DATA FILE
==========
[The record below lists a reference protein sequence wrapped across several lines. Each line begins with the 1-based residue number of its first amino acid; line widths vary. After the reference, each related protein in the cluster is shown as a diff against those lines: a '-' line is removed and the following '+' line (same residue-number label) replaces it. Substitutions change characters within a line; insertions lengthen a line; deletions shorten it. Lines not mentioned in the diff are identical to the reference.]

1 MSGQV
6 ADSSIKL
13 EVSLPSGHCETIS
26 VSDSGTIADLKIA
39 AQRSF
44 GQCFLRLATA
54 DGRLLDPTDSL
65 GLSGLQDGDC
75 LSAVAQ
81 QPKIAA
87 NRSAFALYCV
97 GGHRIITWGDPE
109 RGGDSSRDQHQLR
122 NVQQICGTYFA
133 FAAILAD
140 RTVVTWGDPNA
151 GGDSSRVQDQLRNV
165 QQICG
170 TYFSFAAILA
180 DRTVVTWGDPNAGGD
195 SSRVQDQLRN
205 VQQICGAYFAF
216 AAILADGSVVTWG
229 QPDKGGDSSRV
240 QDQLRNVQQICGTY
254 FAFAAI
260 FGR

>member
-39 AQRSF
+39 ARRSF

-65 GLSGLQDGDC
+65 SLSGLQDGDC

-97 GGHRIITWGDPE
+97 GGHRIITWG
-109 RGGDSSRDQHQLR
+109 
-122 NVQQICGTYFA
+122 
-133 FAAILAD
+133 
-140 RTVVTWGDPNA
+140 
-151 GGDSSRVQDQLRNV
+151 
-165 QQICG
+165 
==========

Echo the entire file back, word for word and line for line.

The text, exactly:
[The record below lists a reference protein sequence wrapped across several lines. Each line begins with the 1-based residue number of its first amino acid; line widths vary. After the reference, each related protein in the cluster is shown as a diff against those lines: a '-' line is removed and the following '+' line (same residue-number label) replaces it. Substitutions change characters within a line; insertions lengthen a line; deletions shorten it. Lines not mentioned in the diff are identical to the reference.]

1 MSGQV
6 ADSSIKL
13 EVSLPSGHCETIS
26 VSDSGTIADLKIA
39 AQRSF
44 GQCFLRLATA
54 DGRLLDPTDSL
65 GLSGLQDGDC
75 LSAVAQ
81 QPKIAA
87 NRSAFALYCV
97 GGHRIITWGDPE
109 RGGDSSRDQHQLR
122 NVQQICGTYFA
133 FAAILAD
140 RTVVTWGDPNA
151 GGDSSRVQDQLRNV
165 QQICG
170 TYFSFAAILA
180 DRTVVTWGDPNAGGD
195 SSRVQDQLRN
205 VQQICGAYFAF
216 AAILADGSVVTWG
229 QPDKGGDSSRV
240 QDQLRNVQQICGTY
254 FAFAAI
260 FGR

>member
-39 AQRSF
+39 ARRSF

-65 GLSGLQDGDC
+65 SLSGLQDGDC

-97 GGHRIITWGDPE
+97 GGHRIITWG
-109 RGGDSSRDQHQLR
+109 
-122 NVQQICGTYFA
+122 
-133 FAAILAD
+133 
-140 RTVVTWGDPNA
+140 
-151 GGDSSRVQDQLRNV
+151 
-165 QQICG
+165 